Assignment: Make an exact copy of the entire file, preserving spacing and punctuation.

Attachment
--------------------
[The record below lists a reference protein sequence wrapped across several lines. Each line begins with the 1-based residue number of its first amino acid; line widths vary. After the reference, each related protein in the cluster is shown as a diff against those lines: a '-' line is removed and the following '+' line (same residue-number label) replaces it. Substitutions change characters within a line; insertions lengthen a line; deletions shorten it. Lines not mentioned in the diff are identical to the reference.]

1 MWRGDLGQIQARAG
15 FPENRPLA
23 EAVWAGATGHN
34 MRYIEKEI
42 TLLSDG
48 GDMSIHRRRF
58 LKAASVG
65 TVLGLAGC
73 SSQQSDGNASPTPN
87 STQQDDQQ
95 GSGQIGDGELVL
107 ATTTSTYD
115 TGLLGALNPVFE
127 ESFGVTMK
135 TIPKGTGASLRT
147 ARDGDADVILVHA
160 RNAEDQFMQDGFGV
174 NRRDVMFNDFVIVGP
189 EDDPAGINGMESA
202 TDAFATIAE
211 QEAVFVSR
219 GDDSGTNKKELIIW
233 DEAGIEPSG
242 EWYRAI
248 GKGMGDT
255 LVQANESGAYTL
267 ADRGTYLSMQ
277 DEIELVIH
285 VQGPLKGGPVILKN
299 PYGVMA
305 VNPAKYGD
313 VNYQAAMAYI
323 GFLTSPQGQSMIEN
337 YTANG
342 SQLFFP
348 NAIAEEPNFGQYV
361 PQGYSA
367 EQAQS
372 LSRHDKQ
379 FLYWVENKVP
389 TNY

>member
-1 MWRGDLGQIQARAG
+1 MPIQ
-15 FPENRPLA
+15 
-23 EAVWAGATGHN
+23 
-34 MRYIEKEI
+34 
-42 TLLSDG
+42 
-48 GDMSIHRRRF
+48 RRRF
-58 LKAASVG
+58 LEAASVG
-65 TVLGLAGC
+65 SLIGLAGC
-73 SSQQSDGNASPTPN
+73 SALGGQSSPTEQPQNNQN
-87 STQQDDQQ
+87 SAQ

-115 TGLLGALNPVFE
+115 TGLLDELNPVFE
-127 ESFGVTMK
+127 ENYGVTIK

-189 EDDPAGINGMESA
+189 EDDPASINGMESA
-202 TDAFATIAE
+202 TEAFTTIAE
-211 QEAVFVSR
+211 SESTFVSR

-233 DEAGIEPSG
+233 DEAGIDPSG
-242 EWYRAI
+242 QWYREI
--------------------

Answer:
[The record below lists a reference protein sequence wrapped across several lines. Each line begins with the 1-based residue number of its first amino acid; line widths vary. After the reference, each related protein in the cluster is shown as a diff against those lines: a '-' line is removed and the following '+' line (same residue-number label) replaces it. Substitutions change characters within a line; insertions lengthen a line; deletions shorten it. Lines not mentioned in the diff are identical to the reference.]

1 MWRGDLGQIQARAG
15 FPENRPLA
23 EAVWAGATGHN
34 MRYIEKEI
42 TLLSDG
48 GDMSIHRRRF
58 LKAASVG
65 TVLGLAGC
73 SSQQSDGNASPTPN
87 STQQDDQQ
95 GSGQIGDGELVL
107 ATTTSTYD
115 TGLLGALNPVFE
127 ESFGVTMK
135 TIPKGTGASLRT
147 ARDGDADVILVHA
160 RNAEDQFMQDGFGV
174 NRRDVMFNDFVIVGP
189 EDDPAGINGMESA
202 TDAFATIAE
211 QEAVFVSR
219 GDDSGTNKKELIIW
233 DEAGIEPSG
242 EWYRAI
248 GKGMGDT
255 LVQANESGAYTL
267 ADRGTYLSMQ
277 DEIELVIH
285 VQGPLKGGPVILKN
299 PYGVMA
305 VNPAKYGD
313 VNYQAAMAYI
323 GFLTSPQGQSMIEN
337 YTANG
342 SQLFFP
348 NAIAEEPNFGQYV
361 PQGYSA
367 EQAQS
372 LSRHDKQ
379 FLYWVENKVP
389 TNY

>member
-1 MWRGDLGQIQARAG
+1 MPIQ
-15 FPENRPLA
+15 
-23 EAVWAGATGHN
+23 
-34 MRYIEKEI
+34 
-42 TLLSDG
+42 
-48 GDMSIHRRRF
+48 RRRF
-58 LKAASVG
+58 LEAASVG
-65 TVLGLAGC
+65 SLIGLAGC
-73 SSQQSDGNASPTPN
+73 SALGGQSSPTEQPQNNQN
-87 STQQDDQQ
+87 SAQ

-115 TGLLGALNPVFE
+115 TGLLDELNPVFE
-127 ESFGVTMK
+127 ENYGVTIK

-189 EDDPAGINGMESA
+189 EDDPASINGMESA
-202 TDAFATIAE
+202 TEAFTTIAE
-211 QEAVFVSR
+211 SESTFVSR

-233 DEAGIEPSG
+233 DEAGIDPSG
-242 EWYRAI
+242 QWYREI